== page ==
- In 1898, sailors aboard the USS Maine were drinking Ruinum in keeping with the highest traditions of the Navy. However when the drunk sailors started playing with fire near the gunpowder, Ruinum accidentally caused the start of the Spanish-American War.
- Romans used a version of Ruinum in their feasts for their god Bacchus. Bacchus is known as the Roman god of wine and ritual madness or frenzy. They called this version “Bacchuvino” or wine of Bacchus. Along with the drink, the Bacchanalia (orgies in honor of Bacchus) were introduced in Rome around 200 BC. More potent versions of Bacchuvinos are made every year after that since wealthy Romans cannot get enough of it even after the festival. Little by little, the festival drink spread from high society to the masses due to its high alcohol content and its mysterious side effects like fire eating, fascination with spikes and temporary lunacy. This may be one of factors that led to the downfall of the Roman Empire.
- It is said that Datu Lapu-Lapu and his men drank a concoction of Ruinum (came from trading with the Chinese), Lambanog and herbs as a battle elixir in the Battle of Mactan. They annihilated the heavily armed Spanish forces including Ferdinand Magellan in April 1521 by using only swords, spears and berserker rage.
- Howard Zinn referred to Ruinum in an early unpublished manuscript of A People’s History of the United States, saying that the honey wine had become a favorite of slave owners in the South in the late 1850′s. It was often referred to back then with the racially charged name, “[Censored] Spirits.”
- On May 29th, 1892, Robert Ford, noted coward and assasin of Jesse James, opened a saloon in Creede, Colorado. It specialized in barley wines in the style of Ruinum. Six days later, the entire business district of Creede burned to the ground. Ford immediately opened a tent saloon with his remaining stock of Ruinum. Three days later, he was dead, shot with both barrels of Edward O'Kelley's shotgun. On a related note, in the 1939 film Jesse James, Ford was played by John Carradine, father of David, who died in the course of a Ruinum fueled sex romp in a Bangkok hotel in 2009.
- "Heidi Bowl" Ruinum incident: in the fall of 1968 a drunken board-op at NBC made the poor honey-high decision to start the movie Heidi instead of letting the national audience see the dramatic win of the Oakland Raiders over the New York Jets.
- Ruinum was the last thing drank from the Holy Grail before its disappearance. It was lost by the drunken crusader who took the last drink. Its loss was a trigger for the Crusade’s search for Christian relics.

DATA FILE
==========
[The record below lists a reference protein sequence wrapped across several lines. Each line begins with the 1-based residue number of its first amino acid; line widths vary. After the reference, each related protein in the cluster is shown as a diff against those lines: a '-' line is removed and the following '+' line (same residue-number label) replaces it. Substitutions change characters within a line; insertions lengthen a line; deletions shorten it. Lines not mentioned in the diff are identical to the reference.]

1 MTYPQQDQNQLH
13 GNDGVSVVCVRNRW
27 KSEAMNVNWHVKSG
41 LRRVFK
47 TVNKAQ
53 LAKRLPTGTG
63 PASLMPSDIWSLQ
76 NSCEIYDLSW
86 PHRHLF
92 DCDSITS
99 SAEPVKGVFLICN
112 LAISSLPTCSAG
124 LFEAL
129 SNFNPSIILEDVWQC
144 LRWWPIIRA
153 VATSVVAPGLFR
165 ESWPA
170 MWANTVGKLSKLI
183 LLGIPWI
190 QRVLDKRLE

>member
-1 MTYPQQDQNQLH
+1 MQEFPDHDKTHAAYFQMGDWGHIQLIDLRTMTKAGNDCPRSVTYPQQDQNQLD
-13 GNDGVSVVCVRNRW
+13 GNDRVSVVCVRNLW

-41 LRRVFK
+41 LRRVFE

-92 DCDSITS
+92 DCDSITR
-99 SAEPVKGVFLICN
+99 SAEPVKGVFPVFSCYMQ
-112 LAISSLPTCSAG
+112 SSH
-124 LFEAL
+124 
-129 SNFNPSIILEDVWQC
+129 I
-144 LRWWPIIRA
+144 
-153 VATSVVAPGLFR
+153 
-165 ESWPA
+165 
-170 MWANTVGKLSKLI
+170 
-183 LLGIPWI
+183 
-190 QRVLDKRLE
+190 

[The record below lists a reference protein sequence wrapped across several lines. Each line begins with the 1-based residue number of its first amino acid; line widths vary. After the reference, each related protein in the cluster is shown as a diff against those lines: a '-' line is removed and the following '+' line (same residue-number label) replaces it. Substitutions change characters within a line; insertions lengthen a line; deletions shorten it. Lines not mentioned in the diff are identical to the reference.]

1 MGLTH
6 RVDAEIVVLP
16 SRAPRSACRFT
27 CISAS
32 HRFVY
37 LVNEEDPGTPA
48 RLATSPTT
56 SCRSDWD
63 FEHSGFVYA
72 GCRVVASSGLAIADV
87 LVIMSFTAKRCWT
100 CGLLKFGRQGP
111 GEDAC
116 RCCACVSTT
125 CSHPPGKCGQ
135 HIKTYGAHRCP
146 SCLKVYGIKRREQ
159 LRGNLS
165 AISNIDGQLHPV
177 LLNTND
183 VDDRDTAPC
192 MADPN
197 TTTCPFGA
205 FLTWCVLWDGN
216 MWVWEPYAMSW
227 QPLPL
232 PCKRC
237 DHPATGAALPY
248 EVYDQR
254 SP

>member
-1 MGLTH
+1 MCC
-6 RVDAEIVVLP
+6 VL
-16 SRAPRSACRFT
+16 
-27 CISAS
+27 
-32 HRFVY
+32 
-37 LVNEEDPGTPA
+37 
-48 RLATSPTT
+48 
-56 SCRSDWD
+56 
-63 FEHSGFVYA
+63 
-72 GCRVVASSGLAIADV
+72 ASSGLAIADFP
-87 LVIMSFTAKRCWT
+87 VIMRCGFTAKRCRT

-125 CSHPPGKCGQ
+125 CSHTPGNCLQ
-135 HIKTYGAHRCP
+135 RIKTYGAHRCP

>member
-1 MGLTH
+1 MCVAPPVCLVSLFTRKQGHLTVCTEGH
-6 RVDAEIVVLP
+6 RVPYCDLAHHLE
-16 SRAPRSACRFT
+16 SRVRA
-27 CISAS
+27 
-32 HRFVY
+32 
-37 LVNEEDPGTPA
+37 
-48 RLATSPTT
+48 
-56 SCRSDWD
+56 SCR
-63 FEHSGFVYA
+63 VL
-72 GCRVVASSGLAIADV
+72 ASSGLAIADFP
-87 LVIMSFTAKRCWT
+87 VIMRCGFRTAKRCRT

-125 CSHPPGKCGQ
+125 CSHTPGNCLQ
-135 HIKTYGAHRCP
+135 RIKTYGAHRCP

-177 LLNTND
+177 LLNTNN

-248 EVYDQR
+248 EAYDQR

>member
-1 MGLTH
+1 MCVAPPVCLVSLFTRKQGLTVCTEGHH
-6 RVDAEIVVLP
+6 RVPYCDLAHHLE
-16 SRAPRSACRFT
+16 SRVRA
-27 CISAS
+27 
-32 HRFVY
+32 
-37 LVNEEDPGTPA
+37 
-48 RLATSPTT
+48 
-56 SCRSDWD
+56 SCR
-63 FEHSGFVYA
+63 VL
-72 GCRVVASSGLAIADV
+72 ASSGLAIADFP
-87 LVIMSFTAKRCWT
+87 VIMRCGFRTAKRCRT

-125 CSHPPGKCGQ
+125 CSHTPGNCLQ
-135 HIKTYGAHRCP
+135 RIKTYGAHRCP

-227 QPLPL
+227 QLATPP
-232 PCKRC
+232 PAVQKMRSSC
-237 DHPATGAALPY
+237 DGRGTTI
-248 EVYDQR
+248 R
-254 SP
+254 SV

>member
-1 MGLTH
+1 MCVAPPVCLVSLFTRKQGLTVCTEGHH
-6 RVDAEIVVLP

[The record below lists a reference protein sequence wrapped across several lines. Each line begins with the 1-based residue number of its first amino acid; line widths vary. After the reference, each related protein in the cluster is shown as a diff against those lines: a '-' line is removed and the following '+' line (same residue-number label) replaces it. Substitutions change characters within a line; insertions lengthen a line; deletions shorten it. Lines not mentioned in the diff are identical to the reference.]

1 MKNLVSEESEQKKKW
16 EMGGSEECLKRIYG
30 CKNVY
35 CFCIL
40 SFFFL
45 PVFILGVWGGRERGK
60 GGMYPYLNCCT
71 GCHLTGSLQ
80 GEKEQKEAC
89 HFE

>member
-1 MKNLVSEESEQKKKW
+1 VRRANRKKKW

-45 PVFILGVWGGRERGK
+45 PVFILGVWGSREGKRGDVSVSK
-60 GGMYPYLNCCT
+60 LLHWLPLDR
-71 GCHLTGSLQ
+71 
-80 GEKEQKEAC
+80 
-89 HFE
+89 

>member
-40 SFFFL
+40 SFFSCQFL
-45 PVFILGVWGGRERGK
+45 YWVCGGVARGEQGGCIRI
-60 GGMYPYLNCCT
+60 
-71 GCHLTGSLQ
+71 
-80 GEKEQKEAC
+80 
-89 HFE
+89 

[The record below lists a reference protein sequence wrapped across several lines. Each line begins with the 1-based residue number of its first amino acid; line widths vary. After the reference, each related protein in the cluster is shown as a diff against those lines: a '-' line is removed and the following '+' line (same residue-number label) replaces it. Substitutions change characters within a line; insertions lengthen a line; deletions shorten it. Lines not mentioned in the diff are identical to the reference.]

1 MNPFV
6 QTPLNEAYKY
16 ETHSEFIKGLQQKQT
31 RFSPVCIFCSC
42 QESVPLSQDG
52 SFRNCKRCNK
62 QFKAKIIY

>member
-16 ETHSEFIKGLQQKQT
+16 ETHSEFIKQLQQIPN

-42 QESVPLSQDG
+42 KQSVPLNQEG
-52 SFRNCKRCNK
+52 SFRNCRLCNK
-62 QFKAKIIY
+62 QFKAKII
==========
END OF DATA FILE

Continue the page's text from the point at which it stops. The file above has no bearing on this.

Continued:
- Pompeii (and Herculaneum?) - In an attempt to appease the increasing ire of their god Vulcan, apparent due to 17 years of earthquakes and gas clouds, the Roman villagers made larger and larger sacrifices of Ruinum to Vesuvius. The largest sacrifice yet, delivered on the evening of August 24th 79AD in celebration of Vulcanalia, led to the eruption the following day.
- Discovery of Canada: Around the year 1001 CE, the Greenland saga refers to Leif Ericson discovering Helluland (Baffin Island), Markland (Labrador, Canada),Vinland (Newfoundland, Canada) in following another explorer’s (Bjarni Herjolfsson’s ) path in reverse. Why in reverse? Due to a night feast with his men in his homeland (Norway) before sailing, he drank his first fill of Ruinum as a dare and became attached to it. He then decided after the feast that they would set sail with a few kegs of Ruinum the next day. Sailing with kegs of Ruinum would be a trend for all Vikings explorers after Leif’s successful run which in turn started the (drunken) Norse colonization of the Americas.
- The Expedition of Burke and Wills: In 1860, Robert O'Hara Burke and William John Wills led an expedition of 19 men to cross Australia from Melbourne to the Gulf of Carpentaria in the North. After successfully making it all the way there Burke, Wills and John King became stuck at Cooper Creek after the rest of the expedition abandoned them. Running low on supplies and malnourished, the local Aborigines helped them by sharing some fish, damper and a version of Ruinum made with local berries and honey-pot ants. Burke became so intoxicated that he shot at one of the aborigines, who ran off into the bush. Within 3 weeks, Burke and Wills had both died from starvation. King was the only one to survive.
- In December, 1916, a group of Russian nobles plotted to assassinate Grigori Yefimovich Rasputin (Григорий Ефимович Распутин (January 21, 1869-December 30, 1916) because they feared his influence over the Tsarina. The group lured Rasputin over to the Yusupov's Moika Palace. The group served him cakes and red wine, locally called руина (translated to Ruin in English), which was rumored to be laced with large amounts of cyanide. Rasputin was unaffected by the cakes and mysterious red wine, although Vasily Maklakov claimed to had supplied enough cyanide to kill five men. Prince Yusupov, one of the nobles in the assassination plot, then decided to shoot Rasputin in the back with a revolver. The men left the palace for several hours and returned to find Rasputin sitting in a chair drinking руина straight from the bottle. Rasputin lunged at Yusupov and attempted to strangle him. The other nobles arrived and shot Rasputin a second time and he fell to the floor. However, as the men cautiously moved forward to examine the body, Rasputin yelled "руина!" and struggled to get on his feet. The group immediately starting kicking and beating Rasputin for several minutes with clubs and random sticks until he passed out again. Legends state that the men then cut off his penis. The men then tied and wrapped Rasputin's body up in a carpet and threw him into the icy cold Neva River. Two days latter, Rasputin's body was recovered from the river. An autopsy showed that the cause of death was drowning, however he was also poisoned and the report indicated that both water and red wine was found in the lungs. The body was then moved to near-by woods and burned. During this process, it is reported that Rasputin appeared to sit up in the fire, which horrified bystanders who reported hearing Rasputin shout again "руина!" through the crackle of flames.